news from the world of
- Self-publication as self-determination for Māori writers by Sinead Overbye
“There is a shift in the artistic landscape taking place, and with it different ways of publishing and distributing literature,” writes Sinead Overbye for Stuff, a New Zealand-based news website. She covers the work and writings of a group of Maori authors. Says Overbye,
Self-publication is a re-emerging trend, particularly within Māori writing communities across the motu. It is no coincidence, and it is not new. Māori have always been innovative and self-determining, against all odds. Self-publication continues an historical trend of Māori resisting reliance upon the Crown and other entities to support what they believe will benefit them. It is a way of refusing to compromise, and of determining to speak in exactly the way we want to. It doesn’t ask, ‘Let us speak’, rather it says, ‘We have voices, and will speak regardless of who listens’.
In this way, Overbye’s words echo the sentiments we’ve expressed often here on SPA––that self-publishing is a democratizing influence on literature, and an influence that allows for authors without massive blockbuster intentions (as far as their envisioned audiences go) to still reach the readers they need to reach. Overbye goes on to write that in a “system where money determines the perceived value of everything, it is a radical (and to some, a confusing) act to produce work that doesn’t increase individual wealth, but whose chief purpose is to communicate.” That’s a line we’ll be chewing on for some time.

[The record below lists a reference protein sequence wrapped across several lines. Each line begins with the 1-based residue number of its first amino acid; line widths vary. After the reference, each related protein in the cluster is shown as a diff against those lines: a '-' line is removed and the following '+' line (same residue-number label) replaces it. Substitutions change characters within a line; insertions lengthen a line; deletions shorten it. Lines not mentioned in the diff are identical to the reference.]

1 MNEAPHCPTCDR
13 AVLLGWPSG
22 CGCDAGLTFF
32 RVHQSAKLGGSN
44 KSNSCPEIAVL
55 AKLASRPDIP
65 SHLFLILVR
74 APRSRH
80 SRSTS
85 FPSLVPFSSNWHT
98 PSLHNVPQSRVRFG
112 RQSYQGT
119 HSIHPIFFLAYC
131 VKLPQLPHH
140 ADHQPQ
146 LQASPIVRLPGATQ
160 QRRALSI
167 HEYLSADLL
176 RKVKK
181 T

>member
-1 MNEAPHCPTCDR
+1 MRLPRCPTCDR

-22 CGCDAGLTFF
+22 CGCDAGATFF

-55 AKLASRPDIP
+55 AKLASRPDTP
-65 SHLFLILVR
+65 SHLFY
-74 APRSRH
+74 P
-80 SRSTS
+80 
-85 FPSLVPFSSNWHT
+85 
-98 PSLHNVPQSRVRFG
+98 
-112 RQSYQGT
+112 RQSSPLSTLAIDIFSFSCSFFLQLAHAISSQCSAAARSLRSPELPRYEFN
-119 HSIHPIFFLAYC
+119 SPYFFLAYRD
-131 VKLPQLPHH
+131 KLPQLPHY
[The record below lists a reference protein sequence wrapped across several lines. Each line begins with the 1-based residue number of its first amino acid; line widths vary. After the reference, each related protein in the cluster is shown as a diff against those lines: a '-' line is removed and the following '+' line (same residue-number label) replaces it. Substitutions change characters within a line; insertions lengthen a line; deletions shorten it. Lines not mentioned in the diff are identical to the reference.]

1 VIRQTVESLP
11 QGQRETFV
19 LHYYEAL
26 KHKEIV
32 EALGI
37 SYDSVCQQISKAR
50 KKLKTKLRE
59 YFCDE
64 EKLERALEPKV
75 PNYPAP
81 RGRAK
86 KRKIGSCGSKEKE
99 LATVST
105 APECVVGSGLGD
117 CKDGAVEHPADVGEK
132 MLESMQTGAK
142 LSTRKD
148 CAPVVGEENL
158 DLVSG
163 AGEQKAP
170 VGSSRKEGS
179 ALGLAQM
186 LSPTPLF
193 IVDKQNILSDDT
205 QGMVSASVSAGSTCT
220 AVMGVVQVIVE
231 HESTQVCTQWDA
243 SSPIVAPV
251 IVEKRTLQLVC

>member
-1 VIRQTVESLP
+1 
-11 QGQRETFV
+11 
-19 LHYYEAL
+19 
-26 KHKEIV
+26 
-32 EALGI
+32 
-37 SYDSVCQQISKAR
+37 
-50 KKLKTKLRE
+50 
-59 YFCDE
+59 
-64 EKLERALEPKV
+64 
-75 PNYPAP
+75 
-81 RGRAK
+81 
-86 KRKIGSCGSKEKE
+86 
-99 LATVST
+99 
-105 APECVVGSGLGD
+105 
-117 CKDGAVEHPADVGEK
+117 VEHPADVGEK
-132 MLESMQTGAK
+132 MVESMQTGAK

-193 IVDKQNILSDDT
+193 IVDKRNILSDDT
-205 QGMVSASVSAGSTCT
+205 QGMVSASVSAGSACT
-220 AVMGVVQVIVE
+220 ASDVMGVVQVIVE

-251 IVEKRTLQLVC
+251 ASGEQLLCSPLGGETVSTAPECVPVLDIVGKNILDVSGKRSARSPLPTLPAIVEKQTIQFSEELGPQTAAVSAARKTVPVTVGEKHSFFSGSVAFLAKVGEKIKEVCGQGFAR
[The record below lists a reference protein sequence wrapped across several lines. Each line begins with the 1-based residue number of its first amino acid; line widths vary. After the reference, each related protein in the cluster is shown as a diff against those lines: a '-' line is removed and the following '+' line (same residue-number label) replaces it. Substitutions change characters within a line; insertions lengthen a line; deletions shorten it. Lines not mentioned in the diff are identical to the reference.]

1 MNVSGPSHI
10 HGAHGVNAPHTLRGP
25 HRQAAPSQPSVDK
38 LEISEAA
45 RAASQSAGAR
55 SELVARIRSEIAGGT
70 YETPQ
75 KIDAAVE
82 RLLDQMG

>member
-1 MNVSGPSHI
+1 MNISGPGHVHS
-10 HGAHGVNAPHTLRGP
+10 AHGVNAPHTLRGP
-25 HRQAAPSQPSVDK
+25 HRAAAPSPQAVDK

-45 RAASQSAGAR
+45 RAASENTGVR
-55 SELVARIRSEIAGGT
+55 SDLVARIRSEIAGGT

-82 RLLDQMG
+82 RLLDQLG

This one is such a heartbreaking story, in a good way! Abby Luschei, writing for Seattle Refined, covers the story of artist Jayashree Krishnan, who has been painting the faces of COVID-19 first responders and healthcare workers. In an interview with Luschei, Krishnan noted that the artworks’ positive reception online “was saying that the art is not just about the artwork, but it opened up the space for people who were not healthcare workers to step in and say something encouraging for them.” Writes Luschei,
In just about 10 months, Krishnan has painted more than 150 portraits of healthcare workers. Through this process, she’s heard their stories about what it has been like to fight COVID-19 first-hand. Krishnan is self-publishing a book, “Caring for Humanity,” that will feature those paintings and stories.
I don’t know about you, but we can’t wait to see the final product. Says Krishnan, “This series is about so much more than just a piece of art, Krishnan said. It’s about sharing their experiences — what it was like to work in COVID units in the very beginning, how it changed and how some of them ended up contracting COVID themselves, for example.” If we only get one good thing out of this virus situation, we’re glad it’s a fabulous work of artistic self-publishing.